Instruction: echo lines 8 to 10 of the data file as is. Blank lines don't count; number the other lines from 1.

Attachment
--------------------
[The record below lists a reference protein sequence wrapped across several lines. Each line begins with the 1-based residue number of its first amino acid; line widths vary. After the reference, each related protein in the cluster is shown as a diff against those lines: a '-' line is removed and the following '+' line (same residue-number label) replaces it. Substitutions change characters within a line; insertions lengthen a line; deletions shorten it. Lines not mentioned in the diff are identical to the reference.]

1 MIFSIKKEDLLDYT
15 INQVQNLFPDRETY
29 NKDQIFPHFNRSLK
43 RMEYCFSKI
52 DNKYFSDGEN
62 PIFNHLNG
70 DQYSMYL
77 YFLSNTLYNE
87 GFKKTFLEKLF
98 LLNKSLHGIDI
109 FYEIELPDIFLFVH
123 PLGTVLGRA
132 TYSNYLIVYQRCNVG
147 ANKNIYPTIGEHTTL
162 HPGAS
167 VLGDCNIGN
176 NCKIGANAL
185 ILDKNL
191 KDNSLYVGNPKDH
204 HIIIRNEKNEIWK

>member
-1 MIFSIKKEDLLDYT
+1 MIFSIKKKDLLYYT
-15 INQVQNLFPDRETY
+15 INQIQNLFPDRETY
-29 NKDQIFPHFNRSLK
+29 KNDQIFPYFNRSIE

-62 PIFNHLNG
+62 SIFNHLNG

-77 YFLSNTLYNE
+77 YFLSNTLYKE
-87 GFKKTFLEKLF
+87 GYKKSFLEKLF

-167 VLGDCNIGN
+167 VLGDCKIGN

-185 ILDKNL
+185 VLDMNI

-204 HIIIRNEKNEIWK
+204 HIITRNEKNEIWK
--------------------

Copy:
70 DQYSMYL
77 YFLSNTLYNE
87 GFKKTFLEKLF